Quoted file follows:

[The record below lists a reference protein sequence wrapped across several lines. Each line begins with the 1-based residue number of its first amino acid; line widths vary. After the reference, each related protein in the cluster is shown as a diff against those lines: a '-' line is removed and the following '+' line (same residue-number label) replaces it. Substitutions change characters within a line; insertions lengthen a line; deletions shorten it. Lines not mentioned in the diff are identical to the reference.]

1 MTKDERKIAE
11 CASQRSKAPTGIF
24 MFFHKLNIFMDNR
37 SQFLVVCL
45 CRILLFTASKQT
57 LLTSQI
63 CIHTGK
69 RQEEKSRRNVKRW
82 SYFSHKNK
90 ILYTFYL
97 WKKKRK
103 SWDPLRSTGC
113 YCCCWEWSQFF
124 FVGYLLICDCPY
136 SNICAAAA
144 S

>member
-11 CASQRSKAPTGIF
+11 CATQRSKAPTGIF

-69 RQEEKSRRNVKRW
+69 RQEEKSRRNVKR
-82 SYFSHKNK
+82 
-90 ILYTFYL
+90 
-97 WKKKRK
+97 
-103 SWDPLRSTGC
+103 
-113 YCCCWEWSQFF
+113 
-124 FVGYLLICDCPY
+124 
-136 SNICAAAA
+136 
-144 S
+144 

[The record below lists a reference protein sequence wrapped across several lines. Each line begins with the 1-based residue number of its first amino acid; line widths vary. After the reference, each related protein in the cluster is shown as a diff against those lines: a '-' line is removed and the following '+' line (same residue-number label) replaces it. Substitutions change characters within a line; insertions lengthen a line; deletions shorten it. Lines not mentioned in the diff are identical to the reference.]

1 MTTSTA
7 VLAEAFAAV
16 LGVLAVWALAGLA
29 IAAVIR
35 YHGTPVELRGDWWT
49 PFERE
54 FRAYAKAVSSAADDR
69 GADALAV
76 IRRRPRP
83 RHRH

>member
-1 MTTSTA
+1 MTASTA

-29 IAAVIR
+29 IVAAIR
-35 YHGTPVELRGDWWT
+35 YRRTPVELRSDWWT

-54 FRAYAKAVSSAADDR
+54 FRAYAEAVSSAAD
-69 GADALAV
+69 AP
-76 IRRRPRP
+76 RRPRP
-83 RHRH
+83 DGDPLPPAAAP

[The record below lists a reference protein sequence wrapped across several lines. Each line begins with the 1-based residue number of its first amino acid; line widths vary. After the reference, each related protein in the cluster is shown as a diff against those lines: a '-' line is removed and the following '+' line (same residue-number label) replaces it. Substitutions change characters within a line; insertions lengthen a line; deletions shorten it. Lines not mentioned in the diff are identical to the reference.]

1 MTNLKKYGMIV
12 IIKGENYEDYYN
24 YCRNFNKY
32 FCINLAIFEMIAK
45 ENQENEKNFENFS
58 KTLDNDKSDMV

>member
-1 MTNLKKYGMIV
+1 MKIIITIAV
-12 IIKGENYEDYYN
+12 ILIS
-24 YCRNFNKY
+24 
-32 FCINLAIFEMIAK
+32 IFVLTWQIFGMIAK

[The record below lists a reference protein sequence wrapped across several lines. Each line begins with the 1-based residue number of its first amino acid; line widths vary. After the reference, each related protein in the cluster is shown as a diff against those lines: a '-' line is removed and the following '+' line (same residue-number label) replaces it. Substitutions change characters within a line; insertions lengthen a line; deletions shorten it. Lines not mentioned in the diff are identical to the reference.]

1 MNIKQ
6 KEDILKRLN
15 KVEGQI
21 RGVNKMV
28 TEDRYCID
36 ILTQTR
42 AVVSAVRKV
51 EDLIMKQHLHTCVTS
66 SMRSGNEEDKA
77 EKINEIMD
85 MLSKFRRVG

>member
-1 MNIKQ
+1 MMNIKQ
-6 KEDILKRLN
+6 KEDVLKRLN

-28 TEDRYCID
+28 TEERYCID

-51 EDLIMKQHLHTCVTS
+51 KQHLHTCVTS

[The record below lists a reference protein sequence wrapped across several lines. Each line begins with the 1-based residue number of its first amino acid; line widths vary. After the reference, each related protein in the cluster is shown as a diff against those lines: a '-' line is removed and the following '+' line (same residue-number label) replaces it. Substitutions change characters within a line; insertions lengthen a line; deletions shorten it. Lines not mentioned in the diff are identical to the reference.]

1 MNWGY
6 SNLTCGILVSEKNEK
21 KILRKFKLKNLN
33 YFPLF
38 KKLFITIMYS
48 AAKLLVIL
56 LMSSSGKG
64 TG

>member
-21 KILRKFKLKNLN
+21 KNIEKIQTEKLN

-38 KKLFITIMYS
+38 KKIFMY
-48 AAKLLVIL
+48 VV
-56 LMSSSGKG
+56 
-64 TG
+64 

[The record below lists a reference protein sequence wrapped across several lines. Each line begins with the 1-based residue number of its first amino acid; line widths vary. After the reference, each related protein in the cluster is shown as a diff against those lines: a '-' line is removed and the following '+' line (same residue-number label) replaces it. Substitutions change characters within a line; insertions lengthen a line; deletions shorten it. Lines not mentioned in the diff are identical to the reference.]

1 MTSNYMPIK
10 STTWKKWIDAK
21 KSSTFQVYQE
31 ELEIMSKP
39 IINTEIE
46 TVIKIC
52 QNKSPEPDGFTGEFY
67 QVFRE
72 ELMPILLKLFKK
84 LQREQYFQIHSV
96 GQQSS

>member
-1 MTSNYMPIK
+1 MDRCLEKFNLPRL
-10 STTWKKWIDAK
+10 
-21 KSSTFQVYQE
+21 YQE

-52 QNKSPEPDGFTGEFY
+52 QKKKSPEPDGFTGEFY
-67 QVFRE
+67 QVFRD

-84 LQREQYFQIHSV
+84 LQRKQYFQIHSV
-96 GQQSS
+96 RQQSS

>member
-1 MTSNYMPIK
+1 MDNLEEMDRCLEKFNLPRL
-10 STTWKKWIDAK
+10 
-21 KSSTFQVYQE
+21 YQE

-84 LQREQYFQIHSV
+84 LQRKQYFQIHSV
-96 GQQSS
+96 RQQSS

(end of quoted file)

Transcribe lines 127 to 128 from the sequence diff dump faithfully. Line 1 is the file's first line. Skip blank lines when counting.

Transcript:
39 IINTEIE
46 TVIKIC